Steve_S

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The primary Voltage Curve, is from 3.000-3.4000 with nominal being 3.200
Sorry but I have been at this a little while, my directions provided are safe acceptable & works. There are a few different ways to accomplish Top Charging & Top Balancing, several mentioned here, some good and some downright dangerous... like using a car FLA Charger to hard charge LFP and ending up with puffed useless cells.

Initial Charging fresh cells in series with a BMS can work partially but it will not Top Balance or level up the cells and everytime you ave to disassemble & reassemble there is an extra risk for something to go wrong.

KISS Applied is always best !

lfp-voltage-chart-jpg.27632
 

Substrate

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Steve - I'm in full agreement. I'm just cautioning what can happen if one is careless and feels rushed for time to do these things. Especially with a very large parallel string on the bench.

It's the real-world factor of excitement. Despite reading yours and other great directions here, we know that some will open the box, and start to slap 'em together like lego's.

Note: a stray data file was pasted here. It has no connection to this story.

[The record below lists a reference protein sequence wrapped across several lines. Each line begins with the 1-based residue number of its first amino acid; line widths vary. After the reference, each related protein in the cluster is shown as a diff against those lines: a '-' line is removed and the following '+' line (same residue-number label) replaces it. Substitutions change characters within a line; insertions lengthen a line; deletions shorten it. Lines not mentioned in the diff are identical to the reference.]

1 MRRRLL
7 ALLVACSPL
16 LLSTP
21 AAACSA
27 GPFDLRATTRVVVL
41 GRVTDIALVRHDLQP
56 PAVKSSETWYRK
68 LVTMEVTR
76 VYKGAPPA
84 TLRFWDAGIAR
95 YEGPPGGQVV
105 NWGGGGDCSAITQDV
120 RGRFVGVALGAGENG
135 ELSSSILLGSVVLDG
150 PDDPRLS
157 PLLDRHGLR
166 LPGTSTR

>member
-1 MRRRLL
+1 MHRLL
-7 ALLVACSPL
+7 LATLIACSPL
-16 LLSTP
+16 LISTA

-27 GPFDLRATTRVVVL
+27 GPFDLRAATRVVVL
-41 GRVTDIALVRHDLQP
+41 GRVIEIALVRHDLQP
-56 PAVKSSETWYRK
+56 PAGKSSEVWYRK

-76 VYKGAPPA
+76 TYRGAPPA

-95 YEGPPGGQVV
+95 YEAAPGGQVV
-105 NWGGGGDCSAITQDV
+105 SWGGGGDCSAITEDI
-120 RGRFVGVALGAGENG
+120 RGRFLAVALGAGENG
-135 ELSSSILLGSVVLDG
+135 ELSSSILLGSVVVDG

Those great charts you have show under-charge voltages, not the settled at-rest, out-of-box voltages and just slam in parallel without realizing how far apart a settled SOC voltage can be.
 
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David S

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I am glad someone gets something out of all my writings & documentation. You are Most Welcome !!! It does feel good to have someone say Thanks once in a while, for the efforts made.
Then I too shall say "Thanks". I have learned much from your posts and resources.
 

time2roll

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I top charged mine in series with no trouble at all. Yes the BMS was on and all was fully protected. Used a 12volt 20amp battery charger. Used two shunts to bleed power off the top cells as it charged. All arrived at 3.6 very close together on the second try. I expect next time I will do it on the first shot.

OK so the resting voltage had some variation. Switched the balancer on full time and let it run overnight. Next day charged again and the delta was 10mv or less at the top with no intervention. Reset the balance function for during charging only and I am done.

The parallel science for top balance is a perfect method. And still my series balance is plenty good for me.
 

Steve_S

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Steve - I'm in full agreement. I'm just cautioning what can happen if one is careless and feels rushed for time to do these things. Especially with a very large parallel string on the bench.

It's the real-world factor of excitement. Despite reading yours and other great directions here, we know that some will open the box, and start to slap 'em together like lego's.

Those great charts you have show under-charge voltages, not the settled at-rest, out-of-box voltages and just slam in parallel without realizing how far apart a settled SOC voltage can be.